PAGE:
[smartpowerdir] report on the EC IOT experts group meeting in April
Jari Arkko <email@example.com> Wed, 20 April 2011 21:00 UTC
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Date: Thu, 21 Apr 2011 00:00:15 +0300
From: Jari Arkko <firstname.lastname@example.org>
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Subject: [smartpowerdir] report on the EC IOT experts group meeting in April
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This time their meeting focused on cellular networks and their role in the Internet of Things, the group continued the work on their governance paper, and we a presentation about ETSI's machine-to-machine standardization work.
Liberalization of mobile networks number spaces for IOT
Rudolf van den Berg from OECD argued that we need market liberalization (number spaces, SIM cards, etc) so that the "one million device users" (utility companies etc) can unlock themselves from providers. Currently, a utility company that acquires cellular network service from a particular operator gets SIM cards, phone numbers, IMSI, etc. from that operator, and changing the operator currently involves having to change those million SIM cards in the devices that in the field. This is limiting the growth of some IOT applications, particularly when a very large number of devices has to stay in use for a decade or longer. As a practical example, government organizations have a legal obligation to allow their service contracts opened up in periodic competitive bidding process, which basically forces them to plan for an eventual operator change in their IOT-based applications. In general, the requirements from these new types of users are the following:
- switch operator without switching SIM cards
- employ national roaming to avoid dark spots
- allow the user to negotiate roaming prices in different countries
- guarantees on life time of networks
There are technical solutions (network-reprogrammable SIM cards and so on) but they have not been standardized and they may not be flexible enough (I'm personally not sure that's true). Rudolf proposes opening up the IMSI space for non-operators, so that a large user could have their own number space, own SIM cards, and simply contract on a yearly basis with operators for running the authentication infrastructure and roaming.
Rudolf also had a nice classification of IOT applications into mobile/fixed vs. concentrated/dispersed, and showed how different types of network solutions are appropriate for different applications. Traffic applications are dispersed and mobile, for instance, and cellular network solutions fit very well here. Whereas home networking may be best covered by wireless local area networks. There is no clear single winner, both types of technology are needed. The "just turn it on" model of cellular devices and their SIM cards is very appealing, however. There are limited examples of other deployment models where no user interaction is required but the system can still run in secure manner.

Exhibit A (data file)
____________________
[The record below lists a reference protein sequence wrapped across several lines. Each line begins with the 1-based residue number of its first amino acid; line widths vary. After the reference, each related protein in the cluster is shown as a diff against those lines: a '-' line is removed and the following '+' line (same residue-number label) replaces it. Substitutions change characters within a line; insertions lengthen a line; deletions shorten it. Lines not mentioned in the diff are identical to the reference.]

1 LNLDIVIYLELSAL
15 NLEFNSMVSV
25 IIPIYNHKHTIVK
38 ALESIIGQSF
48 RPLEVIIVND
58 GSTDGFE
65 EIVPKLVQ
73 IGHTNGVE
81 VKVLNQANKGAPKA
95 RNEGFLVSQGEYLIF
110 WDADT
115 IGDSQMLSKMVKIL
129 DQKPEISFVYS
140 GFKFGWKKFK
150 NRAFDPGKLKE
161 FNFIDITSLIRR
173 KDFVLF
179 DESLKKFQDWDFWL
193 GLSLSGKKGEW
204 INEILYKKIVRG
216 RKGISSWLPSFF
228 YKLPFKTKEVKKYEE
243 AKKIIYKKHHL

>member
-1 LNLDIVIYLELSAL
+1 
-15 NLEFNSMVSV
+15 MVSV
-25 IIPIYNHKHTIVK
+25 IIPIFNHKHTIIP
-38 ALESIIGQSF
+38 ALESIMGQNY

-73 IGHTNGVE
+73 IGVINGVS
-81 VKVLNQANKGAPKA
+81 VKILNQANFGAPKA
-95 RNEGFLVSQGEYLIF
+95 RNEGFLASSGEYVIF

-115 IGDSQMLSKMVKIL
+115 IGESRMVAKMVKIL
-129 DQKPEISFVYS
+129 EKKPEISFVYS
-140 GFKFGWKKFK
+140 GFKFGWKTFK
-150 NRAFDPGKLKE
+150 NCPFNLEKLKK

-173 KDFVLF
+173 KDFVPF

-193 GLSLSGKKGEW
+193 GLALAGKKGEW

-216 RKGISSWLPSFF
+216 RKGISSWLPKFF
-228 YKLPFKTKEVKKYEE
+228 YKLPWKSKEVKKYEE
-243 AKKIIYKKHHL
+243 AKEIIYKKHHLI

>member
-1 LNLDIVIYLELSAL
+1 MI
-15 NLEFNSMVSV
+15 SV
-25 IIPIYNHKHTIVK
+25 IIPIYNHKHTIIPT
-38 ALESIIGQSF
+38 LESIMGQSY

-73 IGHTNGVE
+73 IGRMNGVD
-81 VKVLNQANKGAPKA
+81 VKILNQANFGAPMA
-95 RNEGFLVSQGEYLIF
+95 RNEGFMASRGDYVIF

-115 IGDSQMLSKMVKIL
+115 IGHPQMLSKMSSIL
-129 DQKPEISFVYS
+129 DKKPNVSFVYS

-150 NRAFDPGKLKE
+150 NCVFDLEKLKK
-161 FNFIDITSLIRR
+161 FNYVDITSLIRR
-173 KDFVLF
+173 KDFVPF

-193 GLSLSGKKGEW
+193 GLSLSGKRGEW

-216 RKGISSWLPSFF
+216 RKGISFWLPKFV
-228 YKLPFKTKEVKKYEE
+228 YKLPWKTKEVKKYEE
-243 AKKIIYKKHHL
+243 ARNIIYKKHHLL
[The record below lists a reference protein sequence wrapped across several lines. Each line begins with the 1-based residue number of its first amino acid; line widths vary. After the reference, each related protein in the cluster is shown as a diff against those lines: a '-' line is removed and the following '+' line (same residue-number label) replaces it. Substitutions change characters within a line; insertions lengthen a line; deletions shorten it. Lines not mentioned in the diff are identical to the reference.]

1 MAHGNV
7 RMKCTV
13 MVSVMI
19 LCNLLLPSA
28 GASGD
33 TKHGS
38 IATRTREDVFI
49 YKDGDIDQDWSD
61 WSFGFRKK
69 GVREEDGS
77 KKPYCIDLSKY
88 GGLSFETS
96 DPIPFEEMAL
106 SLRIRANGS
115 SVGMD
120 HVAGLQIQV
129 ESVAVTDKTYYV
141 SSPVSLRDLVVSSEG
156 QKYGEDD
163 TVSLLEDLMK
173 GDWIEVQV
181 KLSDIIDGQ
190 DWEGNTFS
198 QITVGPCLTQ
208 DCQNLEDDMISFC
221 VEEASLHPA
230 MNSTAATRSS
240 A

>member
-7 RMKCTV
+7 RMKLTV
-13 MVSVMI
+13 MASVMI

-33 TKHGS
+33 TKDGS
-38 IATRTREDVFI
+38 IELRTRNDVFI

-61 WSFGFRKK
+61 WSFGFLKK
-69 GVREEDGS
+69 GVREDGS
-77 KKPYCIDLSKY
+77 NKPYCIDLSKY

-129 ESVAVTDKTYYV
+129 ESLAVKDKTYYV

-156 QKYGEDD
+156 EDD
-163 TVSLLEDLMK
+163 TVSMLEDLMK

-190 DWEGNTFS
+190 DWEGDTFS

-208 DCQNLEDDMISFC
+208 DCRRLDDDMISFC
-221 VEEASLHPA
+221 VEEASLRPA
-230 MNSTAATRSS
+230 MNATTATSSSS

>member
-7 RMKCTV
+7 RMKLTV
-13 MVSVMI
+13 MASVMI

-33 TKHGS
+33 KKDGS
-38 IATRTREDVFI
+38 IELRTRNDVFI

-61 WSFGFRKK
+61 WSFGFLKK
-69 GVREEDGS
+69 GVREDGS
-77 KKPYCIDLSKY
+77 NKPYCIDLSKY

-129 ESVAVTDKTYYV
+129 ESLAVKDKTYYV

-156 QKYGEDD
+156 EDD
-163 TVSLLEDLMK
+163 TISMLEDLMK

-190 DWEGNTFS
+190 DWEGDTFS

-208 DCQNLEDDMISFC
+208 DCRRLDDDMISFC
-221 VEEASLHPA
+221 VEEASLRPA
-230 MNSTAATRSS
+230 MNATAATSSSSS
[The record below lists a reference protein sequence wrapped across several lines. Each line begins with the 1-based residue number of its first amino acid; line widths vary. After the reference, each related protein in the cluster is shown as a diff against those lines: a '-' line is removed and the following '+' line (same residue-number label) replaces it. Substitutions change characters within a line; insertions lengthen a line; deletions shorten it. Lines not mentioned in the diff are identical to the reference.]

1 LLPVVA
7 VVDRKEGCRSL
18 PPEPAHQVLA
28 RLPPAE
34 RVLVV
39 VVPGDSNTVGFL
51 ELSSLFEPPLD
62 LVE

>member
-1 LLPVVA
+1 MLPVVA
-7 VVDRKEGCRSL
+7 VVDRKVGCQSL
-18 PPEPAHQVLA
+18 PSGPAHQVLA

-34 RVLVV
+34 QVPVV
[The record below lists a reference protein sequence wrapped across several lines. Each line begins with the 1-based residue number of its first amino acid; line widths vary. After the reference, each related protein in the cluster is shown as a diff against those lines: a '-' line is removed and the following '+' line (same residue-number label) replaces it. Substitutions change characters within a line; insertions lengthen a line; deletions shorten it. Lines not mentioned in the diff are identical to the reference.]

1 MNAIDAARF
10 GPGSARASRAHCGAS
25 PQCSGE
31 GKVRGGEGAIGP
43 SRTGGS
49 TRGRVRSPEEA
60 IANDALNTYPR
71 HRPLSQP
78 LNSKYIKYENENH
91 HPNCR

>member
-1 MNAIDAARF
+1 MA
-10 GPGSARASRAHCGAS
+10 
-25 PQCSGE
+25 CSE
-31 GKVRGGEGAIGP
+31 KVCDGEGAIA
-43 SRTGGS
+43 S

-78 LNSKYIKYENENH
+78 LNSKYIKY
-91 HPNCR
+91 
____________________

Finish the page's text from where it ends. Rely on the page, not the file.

The group is working on a paper that defines the governance directions regarding IOT for the EU. This paper is not making as much progress as they had initially hoped, and several more meeting rounds will be needed. The most interesting part of the governance discussion was about the level of required human control. EU might set some basic principles on what IOT systems must follow with regards to human safety, control, privacy, etc. These principles would be very similar to those that have been already specified for privacy in EU, for instance. In the question of human control, the group was divided about whether there could be situations where human involvement cannot be allowed. The example that started this discussion was smart grid control of your air conditioning, should you be allowed to turn air conditioning on, even at times of high load? This topic provokes a lot of opinions, mostly about having to leave consumers and users a choice. That being said, there are already systems such as ABS brakes in cars that run autonomously and cannot be disabled. So maybe the example application was bad. The group had lot of discussion about the principles, and the room generally seemed to think that there has to be a baseline set of rules and principles -- allowing (some) control, privacy, fair access to information, and so on.
ETSI's work on M2M was presented. 70 organizations participate the work in ETSI M2M working group, mainly working on an architecture for M2M services. Their primary model is IP(v6) connectivity from sensors over some access network to a server platform that can serve the needs of multiple M2M applications. The work is primarily not about designing new protocols, existing protocols (HTTP etc) are reused where possible.
Given the wide interest to ETSI's work, there is a plan to move the work from a regional entity (ETSI) to a 3GPP-like partnership entity.
The group also talked about privacy impact assessment (PIA) and got a presentation from a Dutch foundation Qiy and their unified view model into online resources. Next meetings are in June 30th, September 28-29th, and November 15-16th.